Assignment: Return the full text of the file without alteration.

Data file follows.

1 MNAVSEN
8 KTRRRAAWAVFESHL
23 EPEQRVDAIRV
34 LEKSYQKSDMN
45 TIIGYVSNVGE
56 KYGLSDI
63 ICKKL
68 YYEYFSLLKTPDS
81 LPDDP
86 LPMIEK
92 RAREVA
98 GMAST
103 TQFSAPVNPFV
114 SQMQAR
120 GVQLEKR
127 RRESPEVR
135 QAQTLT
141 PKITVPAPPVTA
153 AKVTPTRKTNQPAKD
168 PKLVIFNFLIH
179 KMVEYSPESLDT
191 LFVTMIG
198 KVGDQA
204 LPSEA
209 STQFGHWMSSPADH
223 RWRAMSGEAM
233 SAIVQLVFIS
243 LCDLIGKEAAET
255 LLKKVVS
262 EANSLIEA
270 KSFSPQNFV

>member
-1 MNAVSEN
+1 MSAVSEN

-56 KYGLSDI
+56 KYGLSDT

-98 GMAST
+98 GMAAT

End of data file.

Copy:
1 MNAVSEN
8 KTRRRAAWAVFESHL
23 EPEQRVDAIRV
34 LEKSYQKSDMN
45 TIIGYVSNVGE
56 KYGLSDI
63 ICKKL
68 YYEYFSLLKTPDS
81 LPDDP
86 LPMIEK
92 RAREVA
98 GMAST
103 TQFSAPVNPFV
114 SQMQAR
120 GVQLEKR
127 RRESPEVR
135 QAQTLT
141 PKITVPAPPVTA
153 AKVTPTRKTNQPAKD
168 PKLVIFNFLIH
179 KMVEYSPESLDT
191 LFVTMIG
198 KVGDQA
204 LPSEA
209 STQFGHWMSSPADH
223 RWRAMSGEAM
233 SAIVQLVFIS
243 LCDLIGKEAAET
255 LLKKVVS
262 EANSLIEA
270 KSFSPQNFV

>member
-1 MNAVSEN
+1 MSAVSEN

-56 KYGLSDI
+56 KYGLSDT

-98 GMAST
+98 GMAAT